While in London last week I had an emotional meeting with Tatiana. In 1955 Tatiana travelled with her mother to Dolgiy-Most to meet her grandmother Jane Wilton for the first time. Tatiana was 17 years old. Jane, born in England, had been imprisoned in 1937, the year before Tatiana was born, accused of being a British spy after her husband, a Russian aristocrat, was shot. Following her release from prison she, like Urszula, was banished to the remote settlement of Long Bridge in the taiga.
Tatiana arrived in Kansk, east of Krasnoyarsk, after a five day rail journey from Moscow. Being September the daily bus service to Dolgiy-Most was cancelled because mud made the roads impassable so, following a three day wait, they organised a lift in a vodka delivery truck for the final 120km. They carried with them as much rice, flour, clothes and bedding as they could carry in order to trade and sell to fund the two month stay. Urszula was a close friend of Jane’s and was the main helper in selling the goods so Tatiana met Urszula once or twice a week during her stay.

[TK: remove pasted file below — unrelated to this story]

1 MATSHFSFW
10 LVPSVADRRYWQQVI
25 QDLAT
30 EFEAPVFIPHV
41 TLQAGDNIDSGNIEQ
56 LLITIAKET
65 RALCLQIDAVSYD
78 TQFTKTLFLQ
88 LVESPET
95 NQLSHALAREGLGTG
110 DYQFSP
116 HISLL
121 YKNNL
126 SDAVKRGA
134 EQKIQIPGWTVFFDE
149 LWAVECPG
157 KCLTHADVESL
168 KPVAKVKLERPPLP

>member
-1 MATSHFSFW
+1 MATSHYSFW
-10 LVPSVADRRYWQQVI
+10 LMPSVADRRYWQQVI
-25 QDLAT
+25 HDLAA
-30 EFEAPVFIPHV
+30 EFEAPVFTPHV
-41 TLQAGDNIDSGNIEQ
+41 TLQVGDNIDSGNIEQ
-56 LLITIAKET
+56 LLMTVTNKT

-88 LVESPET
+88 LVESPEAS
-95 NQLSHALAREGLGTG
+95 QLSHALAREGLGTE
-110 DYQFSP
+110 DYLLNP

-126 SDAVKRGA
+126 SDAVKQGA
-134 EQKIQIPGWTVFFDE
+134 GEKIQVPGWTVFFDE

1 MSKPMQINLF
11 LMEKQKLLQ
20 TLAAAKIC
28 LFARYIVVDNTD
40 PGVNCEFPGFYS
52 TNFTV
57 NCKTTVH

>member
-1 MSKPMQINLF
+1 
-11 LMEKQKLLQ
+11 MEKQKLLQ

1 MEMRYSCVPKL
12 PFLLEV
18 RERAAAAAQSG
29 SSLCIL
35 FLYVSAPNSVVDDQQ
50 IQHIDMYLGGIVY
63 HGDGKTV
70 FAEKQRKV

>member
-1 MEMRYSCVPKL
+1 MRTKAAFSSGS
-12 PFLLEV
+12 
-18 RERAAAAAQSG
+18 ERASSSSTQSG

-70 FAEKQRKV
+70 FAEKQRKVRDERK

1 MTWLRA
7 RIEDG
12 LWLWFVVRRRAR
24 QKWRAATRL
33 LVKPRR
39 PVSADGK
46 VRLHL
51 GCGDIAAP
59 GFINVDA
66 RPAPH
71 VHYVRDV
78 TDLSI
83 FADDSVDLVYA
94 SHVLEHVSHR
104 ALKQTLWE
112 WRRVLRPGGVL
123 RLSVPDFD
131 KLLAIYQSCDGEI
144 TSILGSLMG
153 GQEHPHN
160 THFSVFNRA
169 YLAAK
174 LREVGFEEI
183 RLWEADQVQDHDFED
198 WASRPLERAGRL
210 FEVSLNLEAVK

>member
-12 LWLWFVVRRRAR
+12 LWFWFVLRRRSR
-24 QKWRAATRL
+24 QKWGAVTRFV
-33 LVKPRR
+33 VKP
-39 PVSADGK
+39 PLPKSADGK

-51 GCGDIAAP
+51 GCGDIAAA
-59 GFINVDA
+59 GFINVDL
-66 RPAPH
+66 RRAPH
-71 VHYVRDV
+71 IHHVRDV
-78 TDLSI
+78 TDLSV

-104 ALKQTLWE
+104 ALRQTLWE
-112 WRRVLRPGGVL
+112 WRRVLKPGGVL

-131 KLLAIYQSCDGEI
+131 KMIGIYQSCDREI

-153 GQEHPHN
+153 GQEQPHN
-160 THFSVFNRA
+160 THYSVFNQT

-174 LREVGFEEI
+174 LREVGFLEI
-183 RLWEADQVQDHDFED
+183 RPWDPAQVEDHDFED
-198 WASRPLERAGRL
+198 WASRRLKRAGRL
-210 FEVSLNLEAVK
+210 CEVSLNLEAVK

This visit was after Kacuya had been allowed to return to Japan and Urszula was lodging in a cabin with a man who collected tree sap. Tatiana remembers that Urszula worked as a cleaner, probably in a public building like a school or hospital. When I asked Tatiana if Urszula had a dog, she exclaimed “Yes! A dog always followed Urszula, but I didn’t know if it was hers.” I assume that this was her faithful hound Mamataro.
The amount of food on the table is interesting and some of them look quite happy. It suggests that conditions had improved by the autumn of 1955. Is Tatiana making “bunny ears” or victory signs? I look forward to seeing the rest of the photos that she has in Poland.
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